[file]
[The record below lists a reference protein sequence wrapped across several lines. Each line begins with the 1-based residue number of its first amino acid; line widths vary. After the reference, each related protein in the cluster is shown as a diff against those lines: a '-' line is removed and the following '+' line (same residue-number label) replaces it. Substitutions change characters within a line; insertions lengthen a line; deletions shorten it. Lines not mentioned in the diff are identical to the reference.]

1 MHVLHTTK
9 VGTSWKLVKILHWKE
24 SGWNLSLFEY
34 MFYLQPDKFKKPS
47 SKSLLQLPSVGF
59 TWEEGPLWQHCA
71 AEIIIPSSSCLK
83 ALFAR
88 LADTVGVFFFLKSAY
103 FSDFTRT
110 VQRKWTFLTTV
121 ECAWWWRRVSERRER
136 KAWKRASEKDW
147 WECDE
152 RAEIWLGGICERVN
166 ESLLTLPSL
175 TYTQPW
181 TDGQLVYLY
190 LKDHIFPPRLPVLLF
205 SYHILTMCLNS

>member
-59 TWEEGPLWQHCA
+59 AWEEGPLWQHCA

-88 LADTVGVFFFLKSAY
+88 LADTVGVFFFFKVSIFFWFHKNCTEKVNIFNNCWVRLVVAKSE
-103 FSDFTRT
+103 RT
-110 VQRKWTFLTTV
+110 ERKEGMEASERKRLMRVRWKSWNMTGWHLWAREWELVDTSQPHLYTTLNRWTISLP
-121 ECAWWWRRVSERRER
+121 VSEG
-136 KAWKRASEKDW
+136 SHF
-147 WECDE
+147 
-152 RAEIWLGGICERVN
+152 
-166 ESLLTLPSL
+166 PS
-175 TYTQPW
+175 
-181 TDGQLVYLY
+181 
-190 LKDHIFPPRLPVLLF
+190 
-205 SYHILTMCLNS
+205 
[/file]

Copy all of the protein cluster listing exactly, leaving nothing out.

[The record below lists a reference protein sequence wrapped across several lines. Each line begins with the 1-based residue number of its first amino acid; line widths vary. After the reference, each related protein in the cluster is shown as a diff against those lines: a '-' line is removed and the following '+' line (same residue-number label) replaces it. Substitutions change characters within a line; insertions lengthen a line; deletions shorten it. Lines not mentioned in the diff are identical to the reference.]

1 MHVLHTTK
9 VGTSWKLVKILHWKE
24 SGWNLSLFEY
34 MFYLQPDKFKKPS
47 SKSLLQLPSVGF
59 TWEEGPLWQHCA
71 AEIIIPSSSCLK
83 ALFAR
88 LADTVGVFFFLKSAY
103 FSDFTRT
110 VQRKWTFLTTV
121 ECAWWWRRVSERRER
136 KAWKRASEKDW
147 WECDE
152 RAEIWLGGICERVN
166 ESLLTLPSL
175 TYTQPW
181 TDGQLVYLY
190 LKDHIFPPRLPVLLF
205 SYHILTMCLNS

>member
-59 TWEEGPLWQHCA
+59 AWEEGPLWQHCA

-88 LADTVGVFFFLKSAY
+88 LADTVGVFFFFKVSIFFWFHKNCTEKVNIFNNCWVRLVVAKSE
-103 FSDFTRT
+103 RT
-110 VQRKWTFLTTV
+110 ERKEGMEASERKRLMRVRWKSWNMTGWHLWAREWELVDTSQPHLYTTLNRWTISLP
-121 ECAWWWRRVSERRER
+121 VSEG
-136 KAWKRASEKDW
+136 SHF
-147 WECDE
+147 
-152 RAEIWLGGICERVN
+152 
-166 ESLLTLPSL
+166 PS
-175 TYTQPW
+175 
-181 TDGQLVYLY
+181 
-190 LKDHIFPPRLPVLLF
+190 
-205 SYHILTMCLNS
+205 